The University of Georgia saw a sharp rise in COVID-19 cases for the second week in a row, Georgia Health News reported.
The college said Wednesday that 1,417 positive tests were reported through the University’s DawgCheck reporting system for the period of Aug. 31 — Sept. 4.
That’s up from 821 from the week before, which was the first week of classes. Of that total, 798 were students, 19 were staff members, and four were faculty members.
Athens, where UGA is located, is now ranked No. 6 in a New York Times listing of U.S. metro areas with the greatest number of new cases, relative to their population, in the last two weeks. Statesboro, the home of Georgia Southern University, ranks No. 4.
Clarke County, where Athens is the main city, and Bulloch County, home of Statesboro, are portrayed in deep red on the Georgia Department of Health map for their high COVID-19 rates.
The surges in college towns come as overall COVID-19 cases reported daily by the state continue on a declining trajectory.
State public health officials said Wednesday that from Sept. 1 to Sept. 8, the seven-day average of new COVID cases reported decreased 11.7%. The seven-day average of new cases reported is down 48 percent from its peak on July 24.
The latest report from the White House Coronavirus Taskforce, obtained by WABE, warns that Georgia’s recent progress in slowing COVID-19 transmission could be reversed as cases rise on college and university campuses.
Of the newly released UGA case count, 1,402 were students, 14 were staff, and one was a faculty member.
“The numbers of new cases are concerning,’’ said Grace Bagwell Adams, associate professor of health policy and management at the UGA College of Public Health.
“More concerning at this juncture is the percent increase in positives among the surveillance testing, which moved from 5.4% last week to over 8% this week,’’ she said.
Tracking the trends is not simple
The new data suggest that spread is not happening through classroom settings, Dr. Garth Russo, executive director of the University Health Center and chair of UGA’s Medical Oversight Task Force, said in a statement.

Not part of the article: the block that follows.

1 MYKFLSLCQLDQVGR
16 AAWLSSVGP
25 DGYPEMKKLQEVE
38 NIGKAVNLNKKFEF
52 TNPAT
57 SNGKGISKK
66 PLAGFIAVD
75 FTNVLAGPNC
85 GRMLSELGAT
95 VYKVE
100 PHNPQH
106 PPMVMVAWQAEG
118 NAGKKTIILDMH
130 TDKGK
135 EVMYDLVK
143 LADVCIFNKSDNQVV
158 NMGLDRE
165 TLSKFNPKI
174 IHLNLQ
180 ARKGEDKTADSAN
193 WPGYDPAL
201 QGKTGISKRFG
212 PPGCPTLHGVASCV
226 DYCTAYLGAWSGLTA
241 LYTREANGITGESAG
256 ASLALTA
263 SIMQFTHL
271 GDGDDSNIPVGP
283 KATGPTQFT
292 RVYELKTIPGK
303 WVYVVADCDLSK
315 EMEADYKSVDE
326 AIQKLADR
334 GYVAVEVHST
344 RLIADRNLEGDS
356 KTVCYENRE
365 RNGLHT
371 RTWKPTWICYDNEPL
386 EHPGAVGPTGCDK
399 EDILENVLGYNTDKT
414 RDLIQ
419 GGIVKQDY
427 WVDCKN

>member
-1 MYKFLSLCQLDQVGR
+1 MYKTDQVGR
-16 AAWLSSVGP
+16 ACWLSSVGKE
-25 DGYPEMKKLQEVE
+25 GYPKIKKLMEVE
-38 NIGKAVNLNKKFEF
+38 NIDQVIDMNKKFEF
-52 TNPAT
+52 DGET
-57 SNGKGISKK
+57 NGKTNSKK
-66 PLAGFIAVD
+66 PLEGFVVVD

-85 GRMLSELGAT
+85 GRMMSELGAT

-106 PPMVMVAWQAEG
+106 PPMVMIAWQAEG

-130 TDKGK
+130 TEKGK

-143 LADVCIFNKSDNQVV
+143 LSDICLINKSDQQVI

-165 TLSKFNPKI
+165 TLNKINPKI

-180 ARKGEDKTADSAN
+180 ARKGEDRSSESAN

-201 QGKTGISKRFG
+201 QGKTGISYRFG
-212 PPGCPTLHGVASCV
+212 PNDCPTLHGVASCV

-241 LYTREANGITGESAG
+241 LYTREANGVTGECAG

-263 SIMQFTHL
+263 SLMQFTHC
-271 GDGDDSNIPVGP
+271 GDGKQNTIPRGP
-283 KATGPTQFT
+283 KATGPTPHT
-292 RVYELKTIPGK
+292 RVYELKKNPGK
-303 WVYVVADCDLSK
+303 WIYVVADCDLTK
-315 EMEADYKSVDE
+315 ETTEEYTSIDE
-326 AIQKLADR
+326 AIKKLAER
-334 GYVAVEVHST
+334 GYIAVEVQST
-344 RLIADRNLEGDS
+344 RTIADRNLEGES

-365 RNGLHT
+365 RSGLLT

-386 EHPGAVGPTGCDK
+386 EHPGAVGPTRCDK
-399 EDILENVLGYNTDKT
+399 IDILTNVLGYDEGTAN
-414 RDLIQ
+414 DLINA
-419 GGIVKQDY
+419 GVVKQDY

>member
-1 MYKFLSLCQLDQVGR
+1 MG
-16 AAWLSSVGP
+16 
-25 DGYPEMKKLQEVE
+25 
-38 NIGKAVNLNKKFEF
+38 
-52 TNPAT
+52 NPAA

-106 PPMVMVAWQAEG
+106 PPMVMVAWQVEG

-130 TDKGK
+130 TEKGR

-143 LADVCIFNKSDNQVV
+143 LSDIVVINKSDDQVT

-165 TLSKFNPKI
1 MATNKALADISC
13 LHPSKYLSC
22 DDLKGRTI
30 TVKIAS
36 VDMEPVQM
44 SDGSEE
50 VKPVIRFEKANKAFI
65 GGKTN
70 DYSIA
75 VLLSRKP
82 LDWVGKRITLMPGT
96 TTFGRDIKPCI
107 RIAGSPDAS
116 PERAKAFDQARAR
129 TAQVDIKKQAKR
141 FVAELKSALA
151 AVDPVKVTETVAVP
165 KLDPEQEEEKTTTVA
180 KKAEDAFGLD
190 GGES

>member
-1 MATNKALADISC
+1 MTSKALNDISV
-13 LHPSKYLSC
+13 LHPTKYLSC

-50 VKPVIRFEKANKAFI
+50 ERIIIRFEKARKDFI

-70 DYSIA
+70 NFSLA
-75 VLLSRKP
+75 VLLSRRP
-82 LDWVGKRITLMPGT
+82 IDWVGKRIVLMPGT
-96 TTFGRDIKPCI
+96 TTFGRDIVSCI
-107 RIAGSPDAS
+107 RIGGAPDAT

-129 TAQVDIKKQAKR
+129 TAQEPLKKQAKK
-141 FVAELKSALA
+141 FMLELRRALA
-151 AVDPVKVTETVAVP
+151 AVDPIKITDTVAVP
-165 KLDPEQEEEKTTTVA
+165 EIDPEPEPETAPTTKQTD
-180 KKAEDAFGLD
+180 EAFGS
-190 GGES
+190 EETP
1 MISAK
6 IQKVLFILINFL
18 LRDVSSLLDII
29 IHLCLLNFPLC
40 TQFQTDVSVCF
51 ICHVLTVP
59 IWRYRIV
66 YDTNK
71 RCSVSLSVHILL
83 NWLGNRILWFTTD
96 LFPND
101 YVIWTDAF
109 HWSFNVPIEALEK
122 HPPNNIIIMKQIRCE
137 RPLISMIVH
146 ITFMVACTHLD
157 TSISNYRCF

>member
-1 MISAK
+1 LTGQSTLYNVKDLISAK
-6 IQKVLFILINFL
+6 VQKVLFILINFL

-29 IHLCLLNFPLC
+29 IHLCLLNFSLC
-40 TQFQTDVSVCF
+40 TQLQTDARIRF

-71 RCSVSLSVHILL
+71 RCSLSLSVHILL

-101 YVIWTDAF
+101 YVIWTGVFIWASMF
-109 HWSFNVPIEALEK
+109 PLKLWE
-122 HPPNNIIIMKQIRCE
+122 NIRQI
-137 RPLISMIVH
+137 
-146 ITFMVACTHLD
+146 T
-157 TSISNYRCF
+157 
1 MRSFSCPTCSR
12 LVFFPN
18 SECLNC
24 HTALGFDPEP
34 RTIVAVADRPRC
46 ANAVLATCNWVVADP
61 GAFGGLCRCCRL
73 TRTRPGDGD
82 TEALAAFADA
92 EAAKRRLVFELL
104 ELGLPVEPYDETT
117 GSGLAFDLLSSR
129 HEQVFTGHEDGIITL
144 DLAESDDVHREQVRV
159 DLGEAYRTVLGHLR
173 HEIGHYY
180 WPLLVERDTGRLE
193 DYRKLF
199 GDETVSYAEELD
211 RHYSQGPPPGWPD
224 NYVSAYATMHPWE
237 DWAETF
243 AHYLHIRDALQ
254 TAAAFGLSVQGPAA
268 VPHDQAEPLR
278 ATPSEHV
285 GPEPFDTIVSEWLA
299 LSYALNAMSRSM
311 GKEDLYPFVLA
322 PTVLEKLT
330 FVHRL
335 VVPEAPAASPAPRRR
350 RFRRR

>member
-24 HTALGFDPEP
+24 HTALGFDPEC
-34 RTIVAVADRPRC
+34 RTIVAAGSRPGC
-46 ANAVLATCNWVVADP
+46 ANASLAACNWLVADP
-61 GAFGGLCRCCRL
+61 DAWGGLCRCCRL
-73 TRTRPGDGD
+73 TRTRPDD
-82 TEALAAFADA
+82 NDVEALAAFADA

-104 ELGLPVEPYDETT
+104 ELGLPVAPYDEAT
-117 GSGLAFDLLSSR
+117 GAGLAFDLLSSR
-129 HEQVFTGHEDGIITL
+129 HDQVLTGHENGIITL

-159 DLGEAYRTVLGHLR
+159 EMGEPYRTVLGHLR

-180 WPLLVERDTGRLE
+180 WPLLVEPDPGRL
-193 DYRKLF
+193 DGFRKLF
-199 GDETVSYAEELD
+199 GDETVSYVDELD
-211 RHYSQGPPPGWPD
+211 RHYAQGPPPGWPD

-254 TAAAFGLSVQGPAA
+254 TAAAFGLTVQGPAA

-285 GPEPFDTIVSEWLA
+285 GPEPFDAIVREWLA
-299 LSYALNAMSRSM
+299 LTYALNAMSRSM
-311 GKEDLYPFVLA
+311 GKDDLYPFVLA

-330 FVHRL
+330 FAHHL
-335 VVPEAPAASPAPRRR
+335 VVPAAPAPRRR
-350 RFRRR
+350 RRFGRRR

“With only one faculty member testing positive during this period, we can surmise that the preventive measures the University has taken to control the classroom environment — such as installing HEPA filters, marking off social distancing, installing plexiglass shields and mandating masks — are working to make our classrooms safe places for students and faculty,” said Russo.
But Adams pointed out that faculty and staff are not living in dormitory rooms and typically don’t congregate in large groups for on-campus meals. That means they may not face as high a risk of exposure as on-campus students, she added.
UGA is doing some surveillance testing, administering tests to people who have shown no COVID-19 symptoms in an effort to learn about how the virus may be spreading undetected.
The issue of where transmission is occurring, Adams said, is an empirical question that should be tested with the data collected and through rigorous investigation and contact tracing. “A conclusion about transmission cannot come from surveillance testing that is wholly a function of self-selection (i.e., people volunteering to participate) and not random sampling,’’ she said.
“I fully expect to see these numbers increase, especially after Labor Day travels,’’ she said.
The UGA data come from tests conducted through the university’s surveillance testing program; those performed at the University Health Center; reports from Athens-area medical providers; and reports of positive tests from other sources.
Nearly half of the positive tests reported through DawgCheck for the time period were from the latter category.
UGA announced Tuesday that it is increasing the number of free tests administered at its surveillance testing site to 450 per day, up from 300. The site tests students, faculty members and staffers.
The University of Georgia community consists of nearly 50,000 students, faculty and staff.
“The rising number of positive tests for students last week is very disturbing,” said UGA President Jere W. Morehead in a statement. “I would again remind students of their important responsibility to follow the rules intended to protect the health of our campus and our local community: wear your masks, maintain your distance from others, make wise decisions, and stay away from social venues where appropriate distancing is impossible to maintain. Each of us must make sound decisions in the coming days and weeks so that we can turn the trajectory, as we have seen at other institutions in the state.”
UGA will now try to determine whether those reporting positive cases are in Athens or elsewhere, the Athens Banner-Herald reported. Some students are taking classes from homes across the state and even in other states in this pandemic semester, and hundreds of UGA employees such as those in the Cooperative Extension are based in places other than Athens.
Another Georgia hot spot for COVID-19 continues to be Chattahoochee County near Columbus.
The county holds most of Fort Benning, and the historic Army post has communal living facilities for military trainees.
A New York Times list Wednesday of counties with the highest number of recent cases per resident, Chattahoochee is No. 1 in the U.S.